Loose Parts Play

Is It Really A Thing?!

Loose Parts Play – Is It Really A Thing?!

In short, absolutely yes! And here are some reasons why:
  1. Freedom – offering children loose parts means there are no rules nor predetermined outcomes of how things are ‘meant’ to be used. Loose parts celebrates the process over the product in play.
  2. Fine and gross motor skills – children involved in loose parts benefit from sensory play. They are encouraged to manipulate items through twisting, turning pinching and manipulating as well as lifting, maneuvering and moving.
  3. Creativity & Imagination – offering children loose parts play opportunities and invitations encourages and supports them in being innovative and inventive whilst fostering a sense of discovery. Providing children with paper towel rolls and sticky tape, will it become a castle, or a dinosaur, a marble game, a trumpet? The options are only limited to their creativity and imagination.
  4. Cognitive – loose parts play also instills critical thinking in children as they are in a situation to solve problems and implement trial and error as they test their theories.
  5. Social and emotional – loose parts play can be individual but can also be a team effort. Children are often seen working together as they discuss shared intended outcomes, allocate roles and responsibilities, implement turn taking and share ideas with their peers.


Now before you dive into the recycling bin and pull out a bunch of loose parts play objects, pause to take a breath. Introducing too much at once can be overwhelming and you may find your child chooses not to partake. Start small and introduce one or two things at a time as you role model how they may be used.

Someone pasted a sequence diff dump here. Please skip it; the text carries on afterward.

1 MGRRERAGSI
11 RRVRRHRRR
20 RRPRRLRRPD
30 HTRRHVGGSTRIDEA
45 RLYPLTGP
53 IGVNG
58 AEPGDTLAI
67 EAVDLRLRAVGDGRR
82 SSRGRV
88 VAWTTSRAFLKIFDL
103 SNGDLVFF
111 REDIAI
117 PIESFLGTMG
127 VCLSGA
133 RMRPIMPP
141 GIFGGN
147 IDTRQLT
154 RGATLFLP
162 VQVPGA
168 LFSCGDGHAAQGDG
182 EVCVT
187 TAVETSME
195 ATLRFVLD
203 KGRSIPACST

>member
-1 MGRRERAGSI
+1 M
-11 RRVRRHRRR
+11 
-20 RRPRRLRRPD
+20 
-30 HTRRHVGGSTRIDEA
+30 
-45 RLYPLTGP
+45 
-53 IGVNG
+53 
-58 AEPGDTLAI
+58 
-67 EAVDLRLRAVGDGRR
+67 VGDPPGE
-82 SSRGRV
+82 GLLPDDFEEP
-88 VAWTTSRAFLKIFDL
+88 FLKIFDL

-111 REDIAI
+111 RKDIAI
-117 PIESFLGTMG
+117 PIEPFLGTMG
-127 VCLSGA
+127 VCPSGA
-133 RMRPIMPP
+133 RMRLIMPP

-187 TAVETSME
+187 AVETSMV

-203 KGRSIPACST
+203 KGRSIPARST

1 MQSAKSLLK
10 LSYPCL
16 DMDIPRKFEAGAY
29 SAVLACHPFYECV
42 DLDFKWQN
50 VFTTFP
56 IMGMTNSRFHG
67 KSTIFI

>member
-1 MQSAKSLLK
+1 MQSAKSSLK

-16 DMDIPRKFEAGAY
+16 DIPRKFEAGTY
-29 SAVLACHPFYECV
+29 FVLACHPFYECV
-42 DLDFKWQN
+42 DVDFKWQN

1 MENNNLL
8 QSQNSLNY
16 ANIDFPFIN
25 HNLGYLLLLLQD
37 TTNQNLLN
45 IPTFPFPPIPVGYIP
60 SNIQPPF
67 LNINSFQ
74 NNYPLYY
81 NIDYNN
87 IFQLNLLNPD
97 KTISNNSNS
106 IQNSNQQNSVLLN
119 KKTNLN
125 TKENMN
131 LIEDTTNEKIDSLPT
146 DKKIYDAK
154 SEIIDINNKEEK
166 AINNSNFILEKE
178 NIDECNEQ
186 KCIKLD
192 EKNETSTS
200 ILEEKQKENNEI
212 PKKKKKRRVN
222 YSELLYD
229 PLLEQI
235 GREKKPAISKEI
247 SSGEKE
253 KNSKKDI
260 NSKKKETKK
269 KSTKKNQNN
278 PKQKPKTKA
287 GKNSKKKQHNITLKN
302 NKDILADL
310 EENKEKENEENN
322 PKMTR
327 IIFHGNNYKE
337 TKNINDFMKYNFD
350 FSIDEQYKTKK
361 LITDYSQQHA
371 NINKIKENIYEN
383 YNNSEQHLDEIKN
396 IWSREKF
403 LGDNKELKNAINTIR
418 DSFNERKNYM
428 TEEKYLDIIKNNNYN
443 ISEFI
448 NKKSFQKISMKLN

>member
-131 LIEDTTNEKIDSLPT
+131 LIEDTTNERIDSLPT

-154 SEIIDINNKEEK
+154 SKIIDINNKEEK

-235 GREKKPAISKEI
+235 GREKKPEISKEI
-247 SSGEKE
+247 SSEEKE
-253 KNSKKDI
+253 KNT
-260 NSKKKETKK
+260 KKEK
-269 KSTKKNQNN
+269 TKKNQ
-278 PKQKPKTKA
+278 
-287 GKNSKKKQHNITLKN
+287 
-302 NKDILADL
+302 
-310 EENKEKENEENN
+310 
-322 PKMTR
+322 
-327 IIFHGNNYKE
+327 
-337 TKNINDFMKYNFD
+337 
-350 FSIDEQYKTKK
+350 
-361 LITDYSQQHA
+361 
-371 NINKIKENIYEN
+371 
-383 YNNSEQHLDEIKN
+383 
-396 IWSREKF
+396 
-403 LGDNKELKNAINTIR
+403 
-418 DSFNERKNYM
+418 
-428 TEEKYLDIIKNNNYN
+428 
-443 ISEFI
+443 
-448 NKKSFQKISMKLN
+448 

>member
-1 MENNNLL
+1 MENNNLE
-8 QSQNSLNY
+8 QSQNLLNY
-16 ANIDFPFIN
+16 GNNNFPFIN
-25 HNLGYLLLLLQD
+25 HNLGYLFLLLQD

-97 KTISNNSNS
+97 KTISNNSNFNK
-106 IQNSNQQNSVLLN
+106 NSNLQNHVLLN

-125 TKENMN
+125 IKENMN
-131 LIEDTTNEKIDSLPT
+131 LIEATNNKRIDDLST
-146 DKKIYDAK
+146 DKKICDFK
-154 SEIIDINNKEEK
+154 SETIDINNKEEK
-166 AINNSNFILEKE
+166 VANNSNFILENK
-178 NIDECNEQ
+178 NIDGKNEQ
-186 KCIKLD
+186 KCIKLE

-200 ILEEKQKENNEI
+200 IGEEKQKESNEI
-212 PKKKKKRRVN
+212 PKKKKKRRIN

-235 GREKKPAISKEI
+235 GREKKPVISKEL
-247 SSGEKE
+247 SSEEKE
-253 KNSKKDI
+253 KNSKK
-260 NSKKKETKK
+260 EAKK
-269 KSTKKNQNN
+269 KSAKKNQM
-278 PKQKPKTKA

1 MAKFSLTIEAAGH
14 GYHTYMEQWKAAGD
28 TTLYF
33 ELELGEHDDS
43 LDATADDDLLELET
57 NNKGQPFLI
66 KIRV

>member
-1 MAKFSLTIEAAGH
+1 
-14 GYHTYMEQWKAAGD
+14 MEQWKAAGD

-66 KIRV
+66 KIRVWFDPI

Here are some items you may considering introducing that you should be able to find around the house:

  1. Small items – gumnuts, stones, marbles, sequins, pegs and corks.
  2. Large items – milk cartons, tin cans, jars, tree stumps and ropes
  3. Domestic items – pots & pans, measuring cups & spoons and kitchen utensils e.g. spatula and whisk
  4. Additional items – clay, mirrors, slime, water, rice and lentils
  5. Collection items – Jars, boxes, trays, bottles and baskets.

Have lots of fun and please feel free to share your pictures of loose parts play!

Melinda Williams

Melinda Williams, mother of 3 children and Education & Inspiration Mentor at Fit Kidz Learning Centres.

All stories by: Melinda Williams